Reading private green space: Competing geographic identities at the level of the Lawn

Philosophy and Geography 4 (1):79 – 95 (2001)
This paper focuses on private residential green space as a site of contested meanings. Recent research points to the emergence of an activism centered on ecological restoration and a shift away from the lawn as the only accepted landscape practice for private green space. However, it is clear that the lawn, a particularly powerful cultural landscape form in residential neighborhoods, still largely dominates this space across North America. This investigation examines the voices of two groups: traditional lawn owners and ecological activists. We observe two sets of discourses centered on private green space. Both groups construct residential green space as a site of identity politics-a site wherein the self is defined as pure and the other excluded as different and necessarily inferior. And both perceive their discourse as ''natural.'' The critical finding is that they are almost entirely oppositional discourses. The contest over what constitutes appropriate landscaping practices for this space provides a locus for bringing to a discursive level, the kinds of socio-cultural perspectives and practices that create and dominate our places in late capitalist society. We suggest that at present the lawn remains a barrier to alternative green space practices.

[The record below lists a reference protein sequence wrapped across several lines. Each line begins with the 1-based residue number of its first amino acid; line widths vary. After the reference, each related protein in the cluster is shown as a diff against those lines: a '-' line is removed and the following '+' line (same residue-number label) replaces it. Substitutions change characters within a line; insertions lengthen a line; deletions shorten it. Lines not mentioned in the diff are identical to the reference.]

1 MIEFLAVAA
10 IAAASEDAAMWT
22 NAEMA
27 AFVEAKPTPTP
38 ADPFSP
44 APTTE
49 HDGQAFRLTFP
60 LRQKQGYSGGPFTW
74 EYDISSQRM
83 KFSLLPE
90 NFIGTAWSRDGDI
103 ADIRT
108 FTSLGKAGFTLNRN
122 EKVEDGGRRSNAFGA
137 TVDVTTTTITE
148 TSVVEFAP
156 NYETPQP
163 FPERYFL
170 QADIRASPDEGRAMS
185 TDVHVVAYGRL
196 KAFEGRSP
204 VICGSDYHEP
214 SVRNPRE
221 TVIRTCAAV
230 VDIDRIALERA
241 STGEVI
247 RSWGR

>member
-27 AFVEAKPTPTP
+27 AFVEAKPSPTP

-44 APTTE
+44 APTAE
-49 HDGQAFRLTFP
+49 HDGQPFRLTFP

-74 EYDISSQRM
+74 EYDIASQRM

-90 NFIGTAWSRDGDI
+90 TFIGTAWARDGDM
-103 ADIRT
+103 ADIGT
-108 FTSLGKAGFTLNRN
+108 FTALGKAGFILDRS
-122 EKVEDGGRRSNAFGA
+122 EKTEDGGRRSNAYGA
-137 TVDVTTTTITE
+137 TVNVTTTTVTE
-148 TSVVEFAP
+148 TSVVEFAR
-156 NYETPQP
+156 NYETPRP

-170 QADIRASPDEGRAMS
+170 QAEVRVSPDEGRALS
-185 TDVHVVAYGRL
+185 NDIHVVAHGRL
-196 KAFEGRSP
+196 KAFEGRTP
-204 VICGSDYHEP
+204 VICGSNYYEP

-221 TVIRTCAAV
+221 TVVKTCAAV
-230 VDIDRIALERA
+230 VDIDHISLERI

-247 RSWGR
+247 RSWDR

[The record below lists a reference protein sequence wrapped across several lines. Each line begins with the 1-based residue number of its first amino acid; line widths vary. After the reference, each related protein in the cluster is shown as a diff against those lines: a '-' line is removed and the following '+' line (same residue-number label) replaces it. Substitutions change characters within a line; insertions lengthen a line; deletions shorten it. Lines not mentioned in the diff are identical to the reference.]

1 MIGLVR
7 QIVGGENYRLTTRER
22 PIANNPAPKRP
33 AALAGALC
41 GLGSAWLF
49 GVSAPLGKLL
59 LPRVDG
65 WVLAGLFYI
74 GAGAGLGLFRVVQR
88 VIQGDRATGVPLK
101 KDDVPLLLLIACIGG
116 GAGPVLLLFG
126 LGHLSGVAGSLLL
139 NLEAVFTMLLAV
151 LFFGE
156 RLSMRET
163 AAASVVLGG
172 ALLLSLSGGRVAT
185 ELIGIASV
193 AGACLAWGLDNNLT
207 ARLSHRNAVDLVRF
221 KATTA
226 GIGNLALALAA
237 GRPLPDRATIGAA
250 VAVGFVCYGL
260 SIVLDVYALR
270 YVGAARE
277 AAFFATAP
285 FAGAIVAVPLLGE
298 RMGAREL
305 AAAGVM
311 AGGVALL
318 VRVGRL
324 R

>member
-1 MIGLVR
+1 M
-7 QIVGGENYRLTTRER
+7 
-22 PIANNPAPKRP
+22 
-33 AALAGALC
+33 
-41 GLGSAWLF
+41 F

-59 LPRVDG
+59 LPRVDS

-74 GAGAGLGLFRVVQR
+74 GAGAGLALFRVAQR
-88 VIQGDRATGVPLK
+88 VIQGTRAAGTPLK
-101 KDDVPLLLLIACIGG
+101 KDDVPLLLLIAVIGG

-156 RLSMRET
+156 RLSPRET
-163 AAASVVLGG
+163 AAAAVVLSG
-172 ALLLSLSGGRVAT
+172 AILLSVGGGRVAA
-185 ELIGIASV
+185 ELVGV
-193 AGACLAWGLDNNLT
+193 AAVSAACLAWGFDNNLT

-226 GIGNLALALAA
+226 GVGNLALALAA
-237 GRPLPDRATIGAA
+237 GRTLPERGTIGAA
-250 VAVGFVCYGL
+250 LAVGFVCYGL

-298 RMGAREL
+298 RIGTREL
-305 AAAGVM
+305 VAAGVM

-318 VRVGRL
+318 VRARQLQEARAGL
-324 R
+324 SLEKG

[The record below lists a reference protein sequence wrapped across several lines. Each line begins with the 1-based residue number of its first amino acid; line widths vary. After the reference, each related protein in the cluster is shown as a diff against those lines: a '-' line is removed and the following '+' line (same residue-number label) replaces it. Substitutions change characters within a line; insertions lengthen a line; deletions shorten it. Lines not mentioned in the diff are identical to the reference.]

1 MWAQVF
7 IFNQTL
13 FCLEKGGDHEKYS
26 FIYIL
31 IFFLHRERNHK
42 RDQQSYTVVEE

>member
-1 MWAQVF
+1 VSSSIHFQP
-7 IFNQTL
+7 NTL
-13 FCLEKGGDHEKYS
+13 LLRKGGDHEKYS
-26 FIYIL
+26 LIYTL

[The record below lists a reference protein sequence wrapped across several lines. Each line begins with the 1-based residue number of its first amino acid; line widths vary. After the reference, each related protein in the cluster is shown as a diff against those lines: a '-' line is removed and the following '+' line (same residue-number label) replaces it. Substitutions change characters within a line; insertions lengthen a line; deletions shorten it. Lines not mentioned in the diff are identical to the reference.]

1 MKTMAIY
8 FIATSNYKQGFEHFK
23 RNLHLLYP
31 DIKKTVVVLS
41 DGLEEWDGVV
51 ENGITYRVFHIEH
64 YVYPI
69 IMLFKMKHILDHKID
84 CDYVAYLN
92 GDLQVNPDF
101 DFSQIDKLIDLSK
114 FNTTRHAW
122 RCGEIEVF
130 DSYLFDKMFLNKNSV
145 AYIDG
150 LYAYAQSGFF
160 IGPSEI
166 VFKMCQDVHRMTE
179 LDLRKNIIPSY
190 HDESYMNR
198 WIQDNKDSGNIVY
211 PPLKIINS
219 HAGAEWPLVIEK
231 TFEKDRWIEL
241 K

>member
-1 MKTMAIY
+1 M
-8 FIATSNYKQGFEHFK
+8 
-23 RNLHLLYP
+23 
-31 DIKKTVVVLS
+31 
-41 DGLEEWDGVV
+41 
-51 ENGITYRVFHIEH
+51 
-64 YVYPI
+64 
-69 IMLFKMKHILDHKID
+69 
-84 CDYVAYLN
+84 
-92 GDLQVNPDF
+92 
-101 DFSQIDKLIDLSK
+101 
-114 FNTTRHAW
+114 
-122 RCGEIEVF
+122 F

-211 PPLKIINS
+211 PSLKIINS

Keywords No keywords specified (fix it)
Categories (categorize this paper)
DOI 10.1080/10903770124446
 Save to my reading list
Follow the author(s)
My bibliography
Export citation
Find it on Scholar
Edit this record
Mark as duplicate
Revision history Request removal from index
Download options
PhilPapers Archive

Upload a copy of this paper     Check publisher's policy on self-archival     Papers currently archived: 16,667
External links
Setup an account with your affiliations in order to access resources via your University's proxy server
Configure custom proxy (use this if your affiliation does not provide a proxy)
Through your library
References found in this work BETA
Jay Appleton (1976). The Experience of Landscape. Journal of Aesthetics and Art Criticism 34 (3):367-369.
John Eyles (1989). The Nature of Everyday Life. In Derek Gregory & Rex Walford (eds.), Horizons in Human Geography. Barnes & Noble Books 102.

View all 8 references / Add more references

Citations of this work BETA

No citations found.

Add more citations

Similar books and articles

Monthly downloads

Added to index


Total downloads

4 ( #424,619 of 1,726,249 )

Recent downloads (6 months)

1 ( #369,877 of 1,726,249 )

How can I increase my downloads?

My notes
Sign in to use this feature

Start a new thread
There  are no threads in this forum
Nothing in this forum yet.